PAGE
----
From Staff Reports
Mother Nature delivered a powerful punch Wednesday evening through a complex of super cell storms that produced tornadoes, large hail and wreaked havoc across North Texas.
One of the hardest-hit areas was in and around Granbury, where homes were reported destroyed with multiple people injured. Officials were reportedly conducting rescues of people from debris and looking for other trapped in rubble. Cleburne in Johnson County was also being pounded around 8:30 p.m. Wednesday night.
There were no immediate reports of injuries in Parker County from at least several twisters either confirmed or reported by law enforcement and storm spotters.
The storms began to build west of Mineral Wells and multiplied and intensified as they marched east and northeast. Residents in Mineral Wells saw up to grapefruit-size hail that damaged homes, vehicles and businesses.
As that storm approached Parker County, spotters reported circulation in the skies south of Mineral Wells. That was the part of the storm that produced a sighted tornado on the ground in the southern part of Millsap at White Bull Lane and Farm-to-Market Road 113, where the home of the famous White Bull was heavily damaged, though the residents were said to have not been home at the time.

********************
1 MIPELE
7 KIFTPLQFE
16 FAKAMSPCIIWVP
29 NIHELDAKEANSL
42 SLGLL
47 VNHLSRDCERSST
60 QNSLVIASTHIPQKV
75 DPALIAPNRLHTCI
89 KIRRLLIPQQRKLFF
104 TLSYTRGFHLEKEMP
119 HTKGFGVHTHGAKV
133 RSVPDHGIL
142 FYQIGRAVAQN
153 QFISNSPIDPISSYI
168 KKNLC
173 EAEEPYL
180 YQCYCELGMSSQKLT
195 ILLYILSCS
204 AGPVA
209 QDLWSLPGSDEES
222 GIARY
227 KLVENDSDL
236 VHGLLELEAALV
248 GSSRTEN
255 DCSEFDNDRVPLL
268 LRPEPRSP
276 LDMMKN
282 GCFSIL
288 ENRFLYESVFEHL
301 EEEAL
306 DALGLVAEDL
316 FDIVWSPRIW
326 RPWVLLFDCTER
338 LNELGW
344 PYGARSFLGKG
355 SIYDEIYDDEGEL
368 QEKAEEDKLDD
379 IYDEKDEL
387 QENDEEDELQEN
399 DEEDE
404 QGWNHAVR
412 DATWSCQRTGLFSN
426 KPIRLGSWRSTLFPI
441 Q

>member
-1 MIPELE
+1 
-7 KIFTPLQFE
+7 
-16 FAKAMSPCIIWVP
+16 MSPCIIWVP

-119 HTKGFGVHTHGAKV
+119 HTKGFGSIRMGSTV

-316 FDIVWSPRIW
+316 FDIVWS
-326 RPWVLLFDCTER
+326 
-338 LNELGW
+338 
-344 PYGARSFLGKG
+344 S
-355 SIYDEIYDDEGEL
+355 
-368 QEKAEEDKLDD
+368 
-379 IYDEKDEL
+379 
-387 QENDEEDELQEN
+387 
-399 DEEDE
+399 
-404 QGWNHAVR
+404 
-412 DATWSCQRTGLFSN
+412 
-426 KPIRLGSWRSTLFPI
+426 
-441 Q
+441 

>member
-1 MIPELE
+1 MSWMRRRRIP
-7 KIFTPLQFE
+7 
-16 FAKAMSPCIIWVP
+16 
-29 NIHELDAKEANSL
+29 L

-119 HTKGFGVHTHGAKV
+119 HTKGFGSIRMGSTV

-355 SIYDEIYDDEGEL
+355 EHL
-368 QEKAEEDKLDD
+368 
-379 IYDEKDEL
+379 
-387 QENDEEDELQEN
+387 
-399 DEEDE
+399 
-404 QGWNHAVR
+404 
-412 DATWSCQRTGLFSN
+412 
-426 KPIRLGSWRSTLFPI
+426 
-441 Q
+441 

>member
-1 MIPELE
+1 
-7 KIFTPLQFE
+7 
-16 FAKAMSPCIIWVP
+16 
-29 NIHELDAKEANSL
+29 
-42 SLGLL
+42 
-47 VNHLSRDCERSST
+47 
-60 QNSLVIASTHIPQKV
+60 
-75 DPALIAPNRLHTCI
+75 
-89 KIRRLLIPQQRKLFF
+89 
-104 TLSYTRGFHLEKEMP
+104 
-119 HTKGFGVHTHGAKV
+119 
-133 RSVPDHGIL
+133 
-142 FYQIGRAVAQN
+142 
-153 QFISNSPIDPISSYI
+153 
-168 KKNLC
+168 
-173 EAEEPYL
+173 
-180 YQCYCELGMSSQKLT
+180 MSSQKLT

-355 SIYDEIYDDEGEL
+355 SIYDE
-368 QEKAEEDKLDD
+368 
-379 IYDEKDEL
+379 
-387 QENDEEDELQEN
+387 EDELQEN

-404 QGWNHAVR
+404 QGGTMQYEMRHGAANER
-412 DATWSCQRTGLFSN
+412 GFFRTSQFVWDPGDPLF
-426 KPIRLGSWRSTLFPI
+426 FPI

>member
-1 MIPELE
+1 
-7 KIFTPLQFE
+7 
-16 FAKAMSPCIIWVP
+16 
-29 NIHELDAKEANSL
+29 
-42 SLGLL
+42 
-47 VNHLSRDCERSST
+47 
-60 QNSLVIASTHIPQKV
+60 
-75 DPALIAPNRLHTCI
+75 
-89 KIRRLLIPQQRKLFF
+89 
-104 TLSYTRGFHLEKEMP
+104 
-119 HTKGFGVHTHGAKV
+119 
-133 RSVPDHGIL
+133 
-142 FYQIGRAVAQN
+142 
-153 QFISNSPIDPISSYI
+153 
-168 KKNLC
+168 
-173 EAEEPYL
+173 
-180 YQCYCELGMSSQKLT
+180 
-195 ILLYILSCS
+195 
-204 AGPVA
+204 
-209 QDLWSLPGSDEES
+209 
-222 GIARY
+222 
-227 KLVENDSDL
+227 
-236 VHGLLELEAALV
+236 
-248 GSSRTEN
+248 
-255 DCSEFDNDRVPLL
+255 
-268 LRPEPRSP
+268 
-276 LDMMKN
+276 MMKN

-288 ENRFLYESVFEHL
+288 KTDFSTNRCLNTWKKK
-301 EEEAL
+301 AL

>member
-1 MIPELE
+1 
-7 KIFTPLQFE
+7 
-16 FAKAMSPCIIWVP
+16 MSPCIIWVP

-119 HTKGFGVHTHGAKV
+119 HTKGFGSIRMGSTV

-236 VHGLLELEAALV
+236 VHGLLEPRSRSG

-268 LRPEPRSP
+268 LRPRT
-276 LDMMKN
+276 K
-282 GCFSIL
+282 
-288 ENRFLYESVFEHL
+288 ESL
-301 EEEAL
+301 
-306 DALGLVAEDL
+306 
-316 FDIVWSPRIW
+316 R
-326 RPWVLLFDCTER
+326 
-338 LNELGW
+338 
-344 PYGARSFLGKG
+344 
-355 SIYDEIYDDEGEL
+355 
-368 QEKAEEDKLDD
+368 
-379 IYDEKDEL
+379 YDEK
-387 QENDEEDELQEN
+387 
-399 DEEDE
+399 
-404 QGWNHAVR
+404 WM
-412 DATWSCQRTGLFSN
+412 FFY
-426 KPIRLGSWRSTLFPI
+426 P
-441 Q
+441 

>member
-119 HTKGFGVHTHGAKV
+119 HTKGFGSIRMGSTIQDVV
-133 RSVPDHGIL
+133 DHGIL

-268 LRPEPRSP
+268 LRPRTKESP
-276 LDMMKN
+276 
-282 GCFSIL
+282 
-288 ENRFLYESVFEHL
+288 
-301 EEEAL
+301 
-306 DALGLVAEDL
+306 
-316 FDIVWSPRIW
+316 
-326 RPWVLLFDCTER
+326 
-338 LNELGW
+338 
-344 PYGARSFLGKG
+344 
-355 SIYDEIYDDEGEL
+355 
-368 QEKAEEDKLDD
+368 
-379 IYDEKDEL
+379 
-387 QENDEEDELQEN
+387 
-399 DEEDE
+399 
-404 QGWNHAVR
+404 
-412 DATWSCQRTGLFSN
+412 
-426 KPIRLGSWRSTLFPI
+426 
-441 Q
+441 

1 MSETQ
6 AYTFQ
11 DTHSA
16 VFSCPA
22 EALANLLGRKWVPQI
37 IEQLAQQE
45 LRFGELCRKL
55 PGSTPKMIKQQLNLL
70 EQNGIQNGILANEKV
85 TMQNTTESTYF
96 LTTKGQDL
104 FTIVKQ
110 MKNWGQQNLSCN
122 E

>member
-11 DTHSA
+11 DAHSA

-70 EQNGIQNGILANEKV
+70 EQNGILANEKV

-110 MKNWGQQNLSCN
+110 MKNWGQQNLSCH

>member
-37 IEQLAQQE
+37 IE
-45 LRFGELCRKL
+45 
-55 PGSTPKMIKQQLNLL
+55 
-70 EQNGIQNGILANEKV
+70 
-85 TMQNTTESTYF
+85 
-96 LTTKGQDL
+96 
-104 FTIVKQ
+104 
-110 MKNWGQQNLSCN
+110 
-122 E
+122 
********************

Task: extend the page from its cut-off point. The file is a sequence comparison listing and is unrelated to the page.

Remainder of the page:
It was not certain if the brick home’s damage was from a tornado or caused by high winds. Other structures northwest of the residence were also reported damaged, including a destroyed barn, but there were no reports of injuries.
A second tornado was soon reported near Interstate 20 at the 409 mile marker. Moving southeast, that twister was possibly one that was reported on the ground in the 2700 block of Tin Top Road.
Karen and Chad Sanders had a close call in the 4700 block of Tin Top Road.
The couple was home watching television when their show was interrupted with news of the weather and they went outside.